Cree committees highlight efforts to decolonize health and wellness

By Benjamin Powless

 Local Journalism Initiative Reporter

A new report highlights changes that Cree community members believe would help improve physical, social, mental and spiritual health in their communities. Compiled by the Cree Health Board and independent researchers, it brings together nearly a decade of feedback received by committees tasked with improving wellness based on Cree values.

The CHB launched the Iiyuu Ahtaawin Miyupimaatisiiun (“being alive well”) Planning initiative in 2013 to seek community-identified solutions across Eeyou Istchee. Local Miyupimaatisiiun committees consulted members on all aspects related to a broad definition of health.

From 2016 through 2020, CHB staff and McGill University-affiliated researchers interviewed 22 of the committee members to gather their feedback and evaluate their projects, challenges and accomplishments.

Participants say the interviews were based on healing from residential school trauma, revitalizing Cree culture, and decolonizing health systems and policies.

The anonymous members shared that healing from residential school trauma was a long-term journey and that it was important to create spaces for collective healing. They noted that many people didn’t begin to share until the Truth and Reconciliation Commission hearings, and it was important to foster more sharing between generations, particularly between parents and their children.

Some felt it was important to recognize that there are both traditional and religious people recovering, requiring a recognition of the spiritual diversity needed to deal with trauma.

In terms of revitalizing Cree culture, it was felt that prioritizing the Cree language was of utmost importance.

Participants identified the need to bring back “Cree traditional practices, teaching rites, as well as skills, knowledge, values, and language, into everyday community life.”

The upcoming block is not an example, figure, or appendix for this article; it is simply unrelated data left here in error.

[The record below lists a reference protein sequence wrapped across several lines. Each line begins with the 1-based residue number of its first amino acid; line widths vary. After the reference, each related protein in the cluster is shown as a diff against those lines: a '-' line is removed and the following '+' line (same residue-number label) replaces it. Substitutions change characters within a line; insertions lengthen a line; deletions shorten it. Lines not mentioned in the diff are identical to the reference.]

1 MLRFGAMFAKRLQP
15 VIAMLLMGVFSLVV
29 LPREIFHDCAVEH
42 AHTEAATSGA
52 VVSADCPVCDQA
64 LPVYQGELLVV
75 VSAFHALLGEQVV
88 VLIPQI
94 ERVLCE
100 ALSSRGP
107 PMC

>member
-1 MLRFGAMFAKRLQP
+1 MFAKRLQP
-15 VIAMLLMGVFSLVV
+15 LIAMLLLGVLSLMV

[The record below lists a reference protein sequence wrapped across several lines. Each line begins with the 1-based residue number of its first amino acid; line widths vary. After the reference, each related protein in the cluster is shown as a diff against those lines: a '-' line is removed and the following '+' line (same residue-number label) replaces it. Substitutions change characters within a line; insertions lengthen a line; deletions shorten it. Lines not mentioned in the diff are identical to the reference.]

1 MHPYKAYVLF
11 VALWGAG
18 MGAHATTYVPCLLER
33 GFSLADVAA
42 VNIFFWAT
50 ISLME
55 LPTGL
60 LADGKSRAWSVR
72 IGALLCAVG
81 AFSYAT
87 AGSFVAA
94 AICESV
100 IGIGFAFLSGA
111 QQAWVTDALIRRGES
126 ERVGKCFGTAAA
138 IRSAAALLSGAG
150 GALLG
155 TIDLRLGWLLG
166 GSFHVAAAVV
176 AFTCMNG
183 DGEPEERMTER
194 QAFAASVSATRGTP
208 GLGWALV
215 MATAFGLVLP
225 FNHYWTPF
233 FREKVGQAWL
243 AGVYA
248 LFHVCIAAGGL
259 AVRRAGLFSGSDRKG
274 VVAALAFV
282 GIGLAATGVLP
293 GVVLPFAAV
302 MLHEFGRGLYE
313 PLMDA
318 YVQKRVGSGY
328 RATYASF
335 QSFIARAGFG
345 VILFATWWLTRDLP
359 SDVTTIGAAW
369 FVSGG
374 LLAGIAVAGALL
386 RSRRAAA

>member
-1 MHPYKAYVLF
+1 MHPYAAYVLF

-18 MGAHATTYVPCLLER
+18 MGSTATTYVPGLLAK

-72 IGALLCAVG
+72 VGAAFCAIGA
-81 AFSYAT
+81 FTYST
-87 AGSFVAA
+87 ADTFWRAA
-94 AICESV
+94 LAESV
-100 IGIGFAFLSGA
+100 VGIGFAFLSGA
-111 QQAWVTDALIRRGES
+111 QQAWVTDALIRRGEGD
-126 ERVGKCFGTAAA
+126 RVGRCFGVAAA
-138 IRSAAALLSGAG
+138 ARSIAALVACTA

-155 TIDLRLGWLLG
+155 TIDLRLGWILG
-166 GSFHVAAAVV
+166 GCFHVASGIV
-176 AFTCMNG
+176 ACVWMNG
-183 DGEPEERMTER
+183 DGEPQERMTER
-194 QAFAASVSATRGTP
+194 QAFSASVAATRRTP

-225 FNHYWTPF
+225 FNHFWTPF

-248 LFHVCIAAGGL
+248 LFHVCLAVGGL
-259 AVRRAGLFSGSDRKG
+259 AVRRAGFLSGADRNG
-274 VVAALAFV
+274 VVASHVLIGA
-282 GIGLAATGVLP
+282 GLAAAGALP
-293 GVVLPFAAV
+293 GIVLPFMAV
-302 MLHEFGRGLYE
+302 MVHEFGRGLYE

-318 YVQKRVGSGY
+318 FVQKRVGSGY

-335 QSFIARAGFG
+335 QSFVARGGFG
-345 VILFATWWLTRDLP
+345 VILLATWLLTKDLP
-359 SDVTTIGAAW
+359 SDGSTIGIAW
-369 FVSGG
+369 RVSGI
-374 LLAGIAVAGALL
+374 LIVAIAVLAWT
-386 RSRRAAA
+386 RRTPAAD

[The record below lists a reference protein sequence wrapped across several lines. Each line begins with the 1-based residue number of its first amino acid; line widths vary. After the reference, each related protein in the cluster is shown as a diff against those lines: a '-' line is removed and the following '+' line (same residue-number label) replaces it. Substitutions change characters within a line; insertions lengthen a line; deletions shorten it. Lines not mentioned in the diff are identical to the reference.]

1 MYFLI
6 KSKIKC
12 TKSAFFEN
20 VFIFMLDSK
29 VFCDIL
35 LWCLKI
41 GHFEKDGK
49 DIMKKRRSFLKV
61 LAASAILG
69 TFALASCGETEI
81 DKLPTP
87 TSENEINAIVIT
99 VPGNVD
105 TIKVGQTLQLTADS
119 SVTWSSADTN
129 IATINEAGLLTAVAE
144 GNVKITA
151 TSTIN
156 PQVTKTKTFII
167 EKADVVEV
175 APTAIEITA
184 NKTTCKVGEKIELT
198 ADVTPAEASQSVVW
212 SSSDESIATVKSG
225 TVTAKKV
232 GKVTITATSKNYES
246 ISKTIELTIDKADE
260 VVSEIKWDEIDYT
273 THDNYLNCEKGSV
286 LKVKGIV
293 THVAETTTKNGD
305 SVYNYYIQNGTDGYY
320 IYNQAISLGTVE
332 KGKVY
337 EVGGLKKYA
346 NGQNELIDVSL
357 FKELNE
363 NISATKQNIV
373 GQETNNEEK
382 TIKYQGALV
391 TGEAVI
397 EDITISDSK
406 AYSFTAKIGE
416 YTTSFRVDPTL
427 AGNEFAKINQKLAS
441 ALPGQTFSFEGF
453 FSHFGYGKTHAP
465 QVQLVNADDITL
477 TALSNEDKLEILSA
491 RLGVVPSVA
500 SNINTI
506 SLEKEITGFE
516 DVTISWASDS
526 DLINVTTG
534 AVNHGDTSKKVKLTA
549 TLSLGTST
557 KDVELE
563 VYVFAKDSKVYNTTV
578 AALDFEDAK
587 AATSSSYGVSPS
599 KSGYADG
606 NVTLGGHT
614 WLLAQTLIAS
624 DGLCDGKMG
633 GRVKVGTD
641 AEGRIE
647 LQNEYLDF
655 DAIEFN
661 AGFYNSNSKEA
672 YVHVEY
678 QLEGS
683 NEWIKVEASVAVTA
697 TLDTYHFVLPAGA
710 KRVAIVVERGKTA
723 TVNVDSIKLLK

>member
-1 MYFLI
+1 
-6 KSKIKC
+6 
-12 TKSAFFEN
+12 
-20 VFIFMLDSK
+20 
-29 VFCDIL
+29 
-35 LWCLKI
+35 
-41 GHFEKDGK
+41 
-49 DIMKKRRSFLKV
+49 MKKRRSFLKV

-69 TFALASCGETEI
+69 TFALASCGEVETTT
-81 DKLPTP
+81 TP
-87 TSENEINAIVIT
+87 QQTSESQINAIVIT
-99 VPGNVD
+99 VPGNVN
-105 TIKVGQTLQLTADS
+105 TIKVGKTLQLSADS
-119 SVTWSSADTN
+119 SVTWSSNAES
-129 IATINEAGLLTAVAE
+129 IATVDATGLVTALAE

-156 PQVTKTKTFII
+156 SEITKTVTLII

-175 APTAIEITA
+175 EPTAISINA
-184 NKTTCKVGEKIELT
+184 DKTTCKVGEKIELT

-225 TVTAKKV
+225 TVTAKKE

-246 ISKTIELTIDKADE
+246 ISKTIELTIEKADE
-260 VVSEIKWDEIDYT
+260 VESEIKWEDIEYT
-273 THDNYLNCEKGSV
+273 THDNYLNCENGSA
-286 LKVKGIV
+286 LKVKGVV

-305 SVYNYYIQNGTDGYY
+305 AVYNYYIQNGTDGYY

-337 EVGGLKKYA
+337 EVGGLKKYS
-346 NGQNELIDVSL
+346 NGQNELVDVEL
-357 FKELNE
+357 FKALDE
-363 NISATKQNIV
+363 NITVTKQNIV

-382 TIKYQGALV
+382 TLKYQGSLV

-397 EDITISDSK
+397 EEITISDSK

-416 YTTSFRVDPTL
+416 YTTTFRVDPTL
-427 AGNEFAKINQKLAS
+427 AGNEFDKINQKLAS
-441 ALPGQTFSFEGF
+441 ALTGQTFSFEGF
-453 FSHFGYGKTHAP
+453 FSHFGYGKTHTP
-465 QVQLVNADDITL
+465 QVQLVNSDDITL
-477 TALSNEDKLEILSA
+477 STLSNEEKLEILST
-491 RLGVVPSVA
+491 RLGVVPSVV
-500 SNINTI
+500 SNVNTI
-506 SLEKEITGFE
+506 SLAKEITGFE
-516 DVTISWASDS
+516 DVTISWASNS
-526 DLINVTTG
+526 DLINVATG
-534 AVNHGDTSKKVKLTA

Land-based activities such as hunting, trapping, snaring, fishing, cutting wood, building tents and healthy diets were seen as a key to returning to these therapeutic traditions. Many had experienced a disconnect from their own culture in their lives and acknowledged embarrassment in having to relearn these traditions as an adult.

To build a sense of pride, they identified dancing, drumming, and traditional rites surrounding birthing and aging, such as the walking-out ceremony, as being effective. Traditional arts and crafts, such as beading, snowshoe making or moose cleaning, were also highlighted.

Committee members explained that contemporary institutional policies, programs and bureaucracies limit Cree values and beliefs.

Instead, they want to see health policies and programs designed by Cree communities and Cree decision-makers. Elder-care, abuse prevention, youth protection, school programming and health education were identified as priorities.

Jeremiah Mianscum is the Coordinator of Community Development under the Nishiiyuu Miyupimaatisiiun department of the CHB. His department works closely with individual communities and the Cree Nation Government to reactivate local committees that had almost stopped functioning during the pandemic.

He says there has been high staff turnover since his appointment in 2019, and that there’s still some confusion about who is running the committees, since they were convened by both the CHB and local band offices.

Mianscum’s office is hosting a meeting in Montreal February 21-23 to reactivate the committees and understand the supports they need, the issues they’re facing, and how they can be better organized.

“We’re helping them with action plans, terms of reference, anything that can help them achieve their priorities to keep the committees going,” Mianscum explained.

He said most communities have an active committee with a renewed resolution from chief and council. They had their first meeting as a group in July and Mianscum said there was a lot of enthusiasm and momentum to implement changes that the committees have identified.

Committees are made up of community members with backgrounds in social work, social development, and from fire and youth departments, among others. Mianscum said that if people are interested in joining their local committee, they can contact their local committee chair or the CHB.

Mianscum said the main challenge isn’t a question of funding but rather of collaboration.

“We’re going to need input from committees at a grassroots level to ensure that we’re supporting the population in terms of health and with land-based stuff. Once we have this symposium, we’ll have more of an understanding of what we can do,” he said.

While some communities may feel that they don’t have sufficient funding, Mianscum observed, they may simply be unaware of sources that would allow them to implement their initiatives. Other communities may need different forms of support, which his department is hoping to identify in February.

Mianscum is inviting chiefs and councils to attend the symposium to add political weight to the initiative.

“We really want to work with them and with the CNG as well,” he insisted. “We’ll be sending out invitations shortly, hoping to have a dialogue with committees and establishing working-together strategies.”

Benjamin Powless is a  Local Journalism Initiative Reporter with the THE NATION

The LJI program is federally funded.

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